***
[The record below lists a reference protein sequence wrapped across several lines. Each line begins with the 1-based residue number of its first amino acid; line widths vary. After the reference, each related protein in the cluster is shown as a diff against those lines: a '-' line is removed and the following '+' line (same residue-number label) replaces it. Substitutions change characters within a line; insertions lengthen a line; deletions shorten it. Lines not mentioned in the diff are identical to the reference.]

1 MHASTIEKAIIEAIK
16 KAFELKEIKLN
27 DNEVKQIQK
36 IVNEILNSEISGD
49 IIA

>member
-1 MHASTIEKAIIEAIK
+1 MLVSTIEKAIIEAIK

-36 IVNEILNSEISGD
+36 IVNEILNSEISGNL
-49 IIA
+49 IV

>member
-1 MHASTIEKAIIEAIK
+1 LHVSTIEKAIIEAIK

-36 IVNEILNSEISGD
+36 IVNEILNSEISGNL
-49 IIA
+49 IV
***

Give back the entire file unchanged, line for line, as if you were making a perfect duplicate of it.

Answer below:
[The record below lists a reference protein sequence wrapped across several lines. Each line begins with the 1-based residue number of its first amino acid; line widths vary. After the reference, each related protein in the cluster is shown as a diff against those lines: a '-' line is removed and the following '+' line (same residue-number label) replaces it. Substitutions change characters within a line; insertions lengthen a line; deletions shorten it. Lines not mentioned in the diff are identical to the reference.]

1 MHASTIEKAIIEAIK
16 KAFELKEIKLN
27 DNEVKQIQK
36 IVNEILNSEISGD
49 IIA

>member
-1 MHASTIEKAIIEAIK
+1 MLVSTIEKAIIEAIK

-36 IVNEILNSEISGD
+36 IVNEILNSEISGNL
-49 IIA
+49 IV

>member
-1 MHASTIEKAIIEAIK
+1 LHVSTIEKAIIEAIK

-36 IVNEILNSEISGD
+36 IVNEILNSEISGNL
-49 IIA
+49 IV